The TOG2 was armed with a 76 mm main cannon.
United Kingdom, 1940 – 10 meters long, weight 80 tons, crew 8
Another British super heavy tank. The problem with this one was that the first prototype weren’t completed before 1946, by which time the interest in super heavy tank development had disappeared.
The A39 Tortoise was armed with a 96 mm cannon and three machine guns.
United Kingdom, 1944 – 10 meters long, weight 78 tons, crew 7
How Big Were They Really?
Check out this diagram, that I have glued together:
Be aware that the two biggest tanks (Landkreuzer P. 1500 Monster and Landkreuzer P. 1000 Ratte) never made it past the design phase, so they might have ended up looking very different from above. I just glued their pictures together from pictures of other tanks, so you could get an idea about how enormous they were.
Why Did They Disappear?
It is interesting that almost all the tanks in the top 10 were built during WWII. What made the engineers at that time try to build such monsters and why have no such tanks been built ever since?
The main reason for building the super heavy tanks was immunity from enemy fire. A super heavy tank would have featured thick armor that would be impenetrable to most WWII weapons. Being able to move around on the battlefield without fearing enemy fire would have been quite an advantage, but unfortunately it wasn’t possible to be immune from everything.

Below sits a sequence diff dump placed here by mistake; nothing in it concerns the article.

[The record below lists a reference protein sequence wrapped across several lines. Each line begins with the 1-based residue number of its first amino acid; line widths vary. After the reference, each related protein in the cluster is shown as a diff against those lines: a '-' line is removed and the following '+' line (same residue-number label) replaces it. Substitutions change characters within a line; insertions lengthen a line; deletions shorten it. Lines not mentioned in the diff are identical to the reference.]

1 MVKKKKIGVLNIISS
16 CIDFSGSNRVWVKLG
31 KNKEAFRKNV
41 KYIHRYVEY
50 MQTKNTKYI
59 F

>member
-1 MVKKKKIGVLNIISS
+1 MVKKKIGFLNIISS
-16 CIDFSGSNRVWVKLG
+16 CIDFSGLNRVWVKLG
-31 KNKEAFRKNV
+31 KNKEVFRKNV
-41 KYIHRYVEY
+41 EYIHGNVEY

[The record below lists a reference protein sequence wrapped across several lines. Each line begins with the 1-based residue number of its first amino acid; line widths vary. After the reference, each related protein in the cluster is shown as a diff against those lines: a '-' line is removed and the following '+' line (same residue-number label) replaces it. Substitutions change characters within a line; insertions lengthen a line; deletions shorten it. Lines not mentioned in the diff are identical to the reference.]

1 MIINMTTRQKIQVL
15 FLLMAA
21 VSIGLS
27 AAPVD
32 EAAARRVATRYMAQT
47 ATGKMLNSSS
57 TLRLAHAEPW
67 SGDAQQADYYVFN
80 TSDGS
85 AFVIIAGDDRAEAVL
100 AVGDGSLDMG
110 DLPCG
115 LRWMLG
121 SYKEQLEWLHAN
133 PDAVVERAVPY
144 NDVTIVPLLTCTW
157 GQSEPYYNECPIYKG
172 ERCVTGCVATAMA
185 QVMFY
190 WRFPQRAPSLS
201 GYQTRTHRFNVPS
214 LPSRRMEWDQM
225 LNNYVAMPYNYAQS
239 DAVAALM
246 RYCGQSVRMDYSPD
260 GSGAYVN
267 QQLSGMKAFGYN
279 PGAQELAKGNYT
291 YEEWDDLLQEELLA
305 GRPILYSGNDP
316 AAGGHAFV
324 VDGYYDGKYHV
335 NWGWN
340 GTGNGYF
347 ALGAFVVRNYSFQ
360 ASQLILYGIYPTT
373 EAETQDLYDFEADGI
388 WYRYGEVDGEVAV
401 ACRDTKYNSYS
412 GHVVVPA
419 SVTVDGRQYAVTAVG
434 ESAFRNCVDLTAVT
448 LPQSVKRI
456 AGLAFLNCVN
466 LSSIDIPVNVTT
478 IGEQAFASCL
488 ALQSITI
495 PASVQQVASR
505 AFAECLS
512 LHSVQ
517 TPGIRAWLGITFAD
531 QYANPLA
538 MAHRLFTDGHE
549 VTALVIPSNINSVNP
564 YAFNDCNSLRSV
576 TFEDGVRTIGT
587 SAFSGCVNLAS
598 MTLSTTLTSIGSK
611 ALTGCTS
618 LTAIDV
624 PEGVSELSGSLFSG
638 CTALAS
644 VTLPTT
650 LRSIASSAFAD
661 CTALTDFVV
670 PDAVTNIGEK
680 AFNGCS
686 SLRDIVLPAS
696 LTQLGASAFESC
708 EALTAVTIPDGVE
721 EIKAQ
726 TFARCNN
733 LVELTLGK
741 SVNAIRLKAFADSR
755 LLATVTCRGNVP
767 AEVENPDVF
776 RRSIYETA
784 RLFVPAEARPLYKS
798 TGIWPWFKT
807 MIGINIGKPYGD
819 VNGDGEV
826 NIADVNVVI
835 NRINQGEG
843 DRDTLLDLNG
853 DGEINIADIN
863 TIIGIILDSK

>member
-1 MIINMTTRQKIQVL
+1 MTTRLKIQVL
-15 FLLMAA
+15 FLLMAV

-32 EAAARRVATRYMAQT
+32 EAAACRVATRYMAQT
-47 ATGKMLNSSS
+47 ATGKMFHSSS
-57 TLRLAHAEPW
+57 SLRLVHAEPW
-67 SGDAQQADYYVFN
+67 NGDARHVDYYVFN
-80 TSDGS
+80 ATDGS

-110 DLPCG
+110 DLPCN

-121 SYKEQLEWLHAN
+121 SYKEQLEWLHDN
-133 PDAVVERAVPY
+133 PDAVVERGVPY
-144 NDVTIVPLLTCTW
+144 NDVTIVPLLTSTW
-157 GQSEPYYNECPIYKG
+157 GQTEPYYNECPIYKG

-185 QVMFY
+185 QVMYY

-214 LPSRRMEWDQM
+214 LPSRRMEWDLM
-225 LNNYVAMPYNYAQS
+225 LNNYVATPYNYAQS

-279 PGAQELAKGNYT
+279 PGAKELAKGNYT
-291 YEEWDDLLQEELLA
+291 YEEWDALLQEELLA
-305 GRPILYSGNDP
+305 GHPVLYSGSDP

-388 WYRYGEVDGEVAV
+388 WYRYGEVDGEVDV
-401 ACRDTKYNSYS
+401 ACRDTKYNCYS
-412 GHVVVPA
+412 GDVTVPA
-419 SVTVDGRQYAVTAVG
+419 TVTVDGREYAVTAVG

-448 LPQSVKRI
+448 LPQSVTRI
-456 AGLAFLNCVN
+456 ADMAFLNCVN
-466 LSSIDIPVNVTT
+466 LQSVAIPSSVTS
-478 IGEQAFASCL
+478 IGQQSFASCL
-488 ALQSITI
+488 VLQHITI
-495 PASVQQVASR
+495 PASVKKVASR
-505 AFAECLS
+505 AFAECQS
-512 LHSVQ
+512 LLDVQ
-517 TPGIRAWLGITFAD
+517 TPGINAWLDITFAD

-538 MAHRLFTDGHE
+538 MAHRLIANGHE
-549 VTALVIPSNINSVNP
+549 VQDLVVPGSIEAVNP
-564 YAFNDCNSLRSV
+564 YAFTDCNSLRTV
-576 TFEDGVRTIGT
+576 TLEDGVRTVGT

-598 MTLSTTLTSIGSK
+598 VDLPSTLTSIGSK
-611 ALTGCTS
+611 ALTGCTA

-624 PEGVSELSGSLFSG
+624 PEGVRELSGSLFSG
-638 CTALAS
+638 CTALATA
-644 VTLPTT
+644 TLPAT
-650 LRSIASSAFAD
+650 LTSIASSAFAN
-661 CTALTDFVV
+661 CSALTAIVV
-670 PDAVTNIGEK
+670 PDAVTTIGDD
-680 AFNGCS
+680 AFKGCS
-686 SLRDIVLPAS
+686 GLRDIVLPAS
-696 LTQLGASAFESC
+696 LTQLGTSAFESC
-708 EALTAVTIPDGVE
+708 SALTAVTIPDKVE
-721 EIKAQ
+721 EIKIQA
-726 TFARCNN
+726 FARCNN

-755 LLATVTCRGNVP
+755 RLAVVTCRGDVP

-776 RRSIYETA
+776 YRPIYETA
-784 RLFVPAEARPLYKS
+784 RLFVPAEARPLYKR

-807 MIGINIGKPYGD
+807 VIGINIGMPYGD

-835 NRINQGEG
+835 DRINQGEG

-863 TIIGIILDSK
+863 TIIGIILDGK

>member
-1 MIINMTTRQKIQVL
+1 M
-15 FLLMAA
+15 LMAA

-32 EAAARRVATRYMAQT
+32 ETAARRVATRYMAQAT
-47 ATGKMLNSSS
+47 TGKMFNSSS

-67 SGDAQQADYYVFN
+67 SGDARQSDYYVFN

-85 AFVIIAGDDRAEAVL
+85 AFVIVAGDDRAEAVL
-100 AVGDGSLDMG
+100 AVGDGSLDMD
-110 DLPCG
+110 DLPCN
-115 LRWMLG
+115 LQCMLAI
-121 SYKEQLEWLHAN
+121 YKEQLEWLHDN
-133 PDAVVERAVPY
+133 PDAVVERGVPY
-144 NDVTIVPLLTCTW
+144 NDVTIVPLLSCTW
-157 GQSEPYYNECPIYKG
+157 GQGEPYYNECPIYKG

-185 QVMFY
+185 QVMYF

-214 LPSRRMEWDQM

Enemy aircraft would surely target a super heavy tank on the battlefield, since it would be a big and easy target. Escape would be impossible for most super heavy tanks, since they would to slow to move away from the enemy fire.
Today, enemy fire is much more powerful than during WWII. It is easy to imagine how rockets or missiles could destroy a super heavy tank much easier than a group of smaller tanks.
The lack of defenses against air strikes weren’t the only problem with the super heavy tanks. The construction of such a monster would require enormous amounts of raw materials – something that was in short supply during WWII and probably used better elsewhere.
Another problem would be the transportation of a super heavy tank. Most of them were too big to be transported by train, so they would have to rely on their own ability to move forward. Problem was that most of them were extremely slow, so they might not reach the battlefield before it was too late.
In addition, the super heavy tanks were often so heavy that they would destroy normal roads. They would therefore have to drive through fields and so on, which meant even slower movement than were possible on normal roads.